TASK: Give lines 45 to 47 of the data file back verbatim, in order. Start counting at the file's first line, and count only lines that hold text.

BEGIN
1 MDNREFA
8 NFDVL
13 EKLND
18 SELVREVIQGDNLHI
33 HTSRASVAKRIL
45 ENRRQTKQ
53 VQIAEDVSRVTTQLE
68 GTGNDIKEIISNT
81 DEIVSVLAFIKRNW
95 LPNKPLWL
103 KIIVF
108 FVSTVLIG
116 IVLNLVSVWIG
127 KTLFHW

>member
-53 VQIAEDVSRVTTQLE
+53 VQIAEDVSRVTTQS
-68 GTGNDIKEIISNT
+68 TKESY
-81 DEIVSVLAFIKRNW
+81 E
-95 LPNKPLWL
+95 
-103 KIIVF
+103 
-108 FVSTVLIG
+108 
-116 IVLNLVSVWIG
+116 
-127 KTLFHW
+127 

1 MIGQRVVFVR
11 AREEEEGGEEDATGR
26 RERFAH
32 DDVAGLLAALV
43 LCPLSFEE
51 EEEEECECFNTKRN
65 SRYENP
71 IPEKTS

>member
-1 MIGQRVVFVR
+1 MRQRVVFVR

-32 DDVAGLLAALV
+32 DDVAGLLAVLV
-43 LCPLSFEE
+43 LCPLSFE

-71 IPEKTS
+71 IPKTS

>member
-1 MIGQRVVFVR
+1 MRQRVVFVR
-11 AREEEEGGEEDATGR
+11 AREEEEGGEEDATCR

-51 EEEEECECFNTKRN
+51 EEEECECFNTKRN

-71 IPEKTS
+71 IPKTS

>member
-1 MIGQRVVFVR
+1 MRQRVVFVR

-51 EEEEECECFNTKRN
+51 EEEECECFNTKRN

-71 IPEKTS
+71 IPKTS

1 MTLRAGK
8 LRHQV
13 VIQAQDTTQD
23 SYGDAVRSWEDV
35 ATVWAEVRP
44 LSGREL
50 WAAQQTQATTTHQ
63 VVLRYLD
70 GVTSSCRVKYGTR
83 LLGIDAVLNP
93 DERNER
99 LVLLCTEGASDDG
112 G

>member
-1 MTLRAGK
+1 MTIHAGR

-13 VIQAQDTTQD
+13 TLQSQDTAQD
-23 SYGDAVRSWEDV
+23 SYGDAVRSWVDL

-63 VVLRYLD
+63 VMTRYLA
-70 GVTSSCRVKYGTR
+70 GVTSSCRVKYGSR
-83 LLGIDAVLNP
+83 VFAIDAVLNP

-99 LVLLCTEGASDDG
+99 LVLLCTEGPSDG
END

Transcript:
-43 LCPLSFEE
+43 LCPLSFE

-71 IPEKTS